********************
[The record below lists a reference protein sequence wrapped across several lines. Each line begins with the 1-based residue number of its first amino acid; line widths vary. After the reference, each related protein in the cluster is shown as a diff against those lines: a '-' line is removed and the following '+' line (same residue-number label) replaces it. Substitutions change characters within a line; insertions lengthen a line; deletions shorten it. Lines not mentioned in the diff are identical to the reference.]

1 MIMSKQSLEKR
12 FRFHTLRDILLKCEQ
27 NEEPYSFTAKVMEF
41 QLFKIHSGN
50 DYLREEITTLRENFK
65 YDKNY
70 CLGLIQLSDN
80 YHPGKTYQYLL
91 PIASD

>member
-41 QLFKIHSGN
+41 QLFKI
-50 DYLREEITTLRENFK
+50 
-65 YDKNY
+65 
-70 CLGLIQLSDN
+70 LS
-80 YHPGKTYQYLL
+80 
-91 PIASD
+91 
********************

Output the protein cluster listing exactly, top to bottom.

[The record below lists a reference protein sequence wrapped across several lines. Each line begins with the 1-based residue number of its first amino acid; line widths vary. After the reference, each related protein in the cluster is shown as a diff against those lines: a '-' line is removed and the following '+' line (same residue-number label) replaces it. Substitutions change characters within a line; insertions lengthen a line; deletions shorten it. Lines not mentioned in the diff are identical to the reference.]

1 MIMSKQSLEKR
12 FRFHTLRDILLKCEQ
27 NEEPYSFTAKVMEF
41 QLFKIHSGN
50 DYLREEITTLRENFK
65 YDKNY
70 CLGLIQLSDN
80 YHPGKTYQYLL
91 PIASD

>member
-41 QLFKIHSGN
+41 QLFKI
-50 DYLREEITTLRENFK
+50 
-65 YDKNY
+65 
-70 CLGLIQLSDN
+70 LS
-80 YHPGKTYQYLL
+80 
-91 PIASD
+91 